Certified biologist, Kim Poole, teamed up with Sam Metcalf of the Sparwood Fish and Wildlife Association last year, to try and solve migration issues with elk in the Sparwood region.
The team started collaring elk in January of 2016, and monitoring GPS locations since then. These collars will transmit three years of data to Poole and his team.
This project is fully supported by the Ministry of Forests, Lands and Natural Resource Operations, as they believe they can benefit from information gathered in this study. This project was proposed and initiated over the summer and fall of 2015.
GPS information gathered shows where the elk are travelling within the seasons, how many are migrating compared to how many are not, and also tracks mortality rates between the two groups.
“The main reason [for the project] was to get a better understanding of why we’re seeing a trend of more homesteader elk versus migratory elk,” said Metcalf.
Poole elaborated on the reasoning behind the initiative.
“The information we’re looking for is focused on trying to identify migratory patterns, looking at differences in what elk might have done in the past for migration. In the old days, lots of them used to go up into the mountains during the summer, and now a lot of them seem to be staying in the valleys, in the fields and in the mining properties,” he said.
From a management point of view, actions could be taken to ensure that hunters only target certain parts of the population in certain areas, in order to create a balance. Poole believes that an important discussion is how to better manage animal populations in the future, and if they should do so.
“From a harvesting perspective, if we (Ministry) want to start managing elk, are we targeting the right elk? We want to make sure we’re not putting too much harvest effort on the ones that are migratory, and we want to knock down the ones that are residents,” he added.
Animals that migrate encounter problems in the wild such as being preyed upon by bears, wolves, and other predators. Closer to town, there is less threat for the elk, and numbers rise.
A few elk that were collared last year have been killed, either by vehicle strikes, predation or have died of old age.
Poole expressed that this is a long-term project and it will take several years to compile enough information to come to a conclusion about migratory patterns.
Currently there are 50 elk collared, and the research teams hope to collar 10 more by the end of the season. This is the second and last year of collaring; Poole and his team will now monitor the elk run for the next two to three years.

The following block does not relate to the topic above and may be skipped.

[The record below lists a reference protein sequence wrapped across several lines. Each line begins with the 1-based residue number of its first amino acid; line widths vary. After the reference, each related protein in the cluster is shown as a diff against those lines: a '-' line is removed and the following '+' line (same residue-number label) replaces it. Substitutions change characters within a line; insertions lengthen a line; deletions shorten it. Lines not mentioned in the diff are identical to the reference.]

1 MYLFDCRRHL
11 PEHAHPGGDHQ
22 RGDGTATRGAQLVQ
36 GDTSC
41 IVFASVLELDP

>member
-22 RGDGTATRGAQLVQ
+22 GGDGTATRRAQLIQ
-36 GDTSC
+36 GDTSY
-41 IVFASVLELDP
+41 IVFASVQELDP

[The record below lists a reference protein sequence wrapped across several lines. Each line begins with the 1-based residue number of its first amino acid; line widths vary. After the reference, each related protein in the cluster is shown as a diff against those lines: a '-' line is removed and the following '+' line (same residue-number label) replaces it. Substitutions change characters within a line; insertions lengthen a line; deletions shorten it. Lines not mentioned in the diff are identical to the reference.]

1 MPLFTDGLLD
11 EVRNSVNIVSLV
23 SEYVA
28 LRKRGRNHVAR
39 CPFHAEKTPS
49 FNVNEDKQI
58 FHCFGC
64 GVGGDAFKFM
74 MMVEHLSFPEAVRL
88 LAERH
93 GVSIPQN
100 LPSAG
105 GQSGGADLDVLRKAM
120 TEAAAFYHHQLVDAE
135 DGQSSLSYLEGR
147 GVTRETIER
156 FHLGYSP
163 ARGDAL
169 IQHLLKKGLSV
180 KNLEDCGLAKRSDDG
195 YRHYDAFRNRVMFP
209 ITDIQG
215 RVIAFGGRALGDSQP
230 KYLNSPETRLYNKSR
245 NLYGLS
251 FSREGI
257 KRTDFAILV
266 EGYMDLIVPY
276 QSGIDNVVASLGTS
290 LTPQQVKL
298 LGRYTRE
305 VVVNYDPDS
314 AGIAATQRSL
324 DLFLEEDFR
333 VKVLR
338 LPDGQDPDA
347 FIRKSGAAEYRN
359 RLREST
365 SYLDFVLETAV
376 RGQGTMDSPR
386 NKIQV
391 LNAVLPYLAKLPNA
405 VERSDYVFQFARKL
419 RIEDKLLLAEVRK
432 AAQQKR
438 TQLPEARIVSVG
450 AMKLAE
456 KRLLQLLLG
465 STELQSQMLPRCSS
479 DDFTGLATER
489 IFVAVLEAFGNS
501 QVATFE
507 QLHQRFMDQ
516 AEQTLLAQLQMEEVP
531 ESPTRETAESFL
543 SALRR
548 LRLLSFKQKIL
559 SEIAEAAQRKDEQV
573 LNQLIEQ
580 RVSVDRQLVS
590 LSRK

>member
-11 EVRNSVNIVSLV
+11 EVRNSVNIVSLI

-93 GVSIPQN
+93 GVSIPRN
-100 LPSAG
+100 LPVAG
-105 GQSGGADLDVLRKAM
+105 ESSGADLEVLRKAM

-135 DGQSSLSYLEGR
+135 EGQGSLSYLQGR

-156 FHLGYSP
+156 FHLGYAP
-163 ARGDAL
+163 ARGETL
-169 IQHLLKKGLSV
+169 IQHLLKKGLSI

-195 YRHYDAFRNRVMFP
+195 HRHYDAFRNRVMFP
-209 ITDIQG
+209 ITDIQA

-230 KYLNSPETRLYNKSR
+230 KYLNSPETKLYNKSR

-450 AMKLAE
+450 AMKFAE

Elk have been collared as far south as Hosmer, north to the Fording River mine and east to Alberta. Most collars were applied in February and March of last year.
Collaring takes place mostly in the winter months when the elk are on their ranges. In the summer, elk disperse from those areas.
Based on the information gathered in the past year, Poole sees a number of the elk remain in the Sparwood area, while one quarter to one third leave and go east into Alberta or south into the states for the summer.
Unusual movement was found with an elk that was trapped and collared just outside of Sparwood. It travelled all the way up to the Kananaskis Valley for most of the summer and fall before returning to the Kananaskis golf course for the winter.
In order to collar the elk, the animals are first lured into coral-style traps, attracted by alfalfa. When the animal pulls the barrel off of a trigger, the trap closes behind them. Poole and his team will then muster the animals one at a time through a cattle squeeze to process them. The collar is put on, a blood sample taken and the animal is checked and measured for overall health before being released again.
Blood samples are taken to determine if the elk is pregnant at that time. Only females (cows) are tracked because they are the most reproductively important part of the elk population, and they make up a greater portion of the population than the males (bulls). Also, the necks on the bulls swell during rut season when they attempt to attract females in mid-October. This makes it hard to fit a collar properly and to account for the change in size.
“It’s essentially their (cows) survival rate that drives the population,” said Poole.
This has been a challenging winter for Poole and his team, due to the heavy snow loads and the inability to access the traps.
“The trapping has been a bit more of a challenge this winter than it was last winter,” said Poole. “But it is getting done.”
Poole foresees his team of 10 volunteers to be finished trapping within the first two weeks of April.